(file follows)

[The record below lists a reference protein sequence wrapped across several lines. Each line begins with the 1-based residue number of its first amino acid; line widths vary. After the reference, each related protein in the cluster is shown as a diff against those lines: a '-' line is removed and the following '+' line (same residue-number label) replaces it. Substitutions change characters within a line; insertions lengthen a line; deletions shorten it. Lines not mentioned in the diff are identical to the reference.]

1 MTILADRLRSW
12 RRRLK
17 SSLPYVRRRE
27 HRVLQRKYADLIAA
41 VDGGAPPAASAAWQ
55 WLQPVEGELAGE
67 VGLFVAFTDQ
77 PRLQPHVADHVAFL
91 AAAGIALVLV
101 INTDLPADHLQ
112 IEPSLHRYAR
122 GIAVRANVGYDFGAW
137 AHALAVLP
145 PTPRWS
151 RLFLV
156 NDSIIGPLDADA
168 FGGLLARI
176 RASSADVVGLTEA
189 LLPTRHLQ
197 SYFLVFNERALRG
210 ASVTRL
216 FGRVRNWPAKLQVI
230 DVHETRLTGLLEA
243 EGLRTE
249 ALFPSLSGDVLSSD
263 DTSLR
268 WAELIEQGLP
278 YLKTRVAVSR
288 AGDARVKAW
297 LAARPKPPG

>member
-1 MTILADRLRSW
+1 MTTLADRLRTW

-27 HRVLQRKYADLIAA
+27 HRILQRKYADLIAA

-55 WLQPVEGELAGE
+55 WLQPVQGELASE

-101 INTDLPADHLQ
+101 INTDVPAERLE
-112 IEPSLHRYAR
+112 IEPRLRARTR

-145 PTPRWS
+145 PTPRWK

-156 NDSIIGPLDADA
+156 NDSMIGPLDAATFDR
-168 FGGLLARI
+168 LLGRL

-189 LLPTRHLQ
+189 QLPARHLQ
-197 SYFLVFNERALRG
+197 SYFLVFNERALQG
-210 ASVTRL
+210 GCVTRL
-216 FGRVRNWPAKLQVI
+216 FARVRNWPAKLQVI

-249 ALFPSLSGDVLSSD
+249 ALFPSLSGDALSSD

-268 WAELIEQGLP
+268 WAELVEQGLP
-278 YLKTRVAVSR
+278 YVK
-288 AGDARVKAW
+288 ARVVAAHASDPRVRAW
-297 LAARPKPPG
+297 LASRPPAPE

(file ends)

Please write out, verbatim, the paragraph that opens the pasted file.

[The record below lists a reference protein sequence wrapped across several lines. Each line begins with the 1-based residue number of its first amino acid; line widths vary. After the reference, each related protein in the cluster is shown as a diff against those lines: a '-' line is removed and the following '+' line (same residue-number label) replaces it. Substitutions change characters within a line; insertions lengthen a line; deletions shorten it. Lines not mentioned in the diff are identical to the reference.]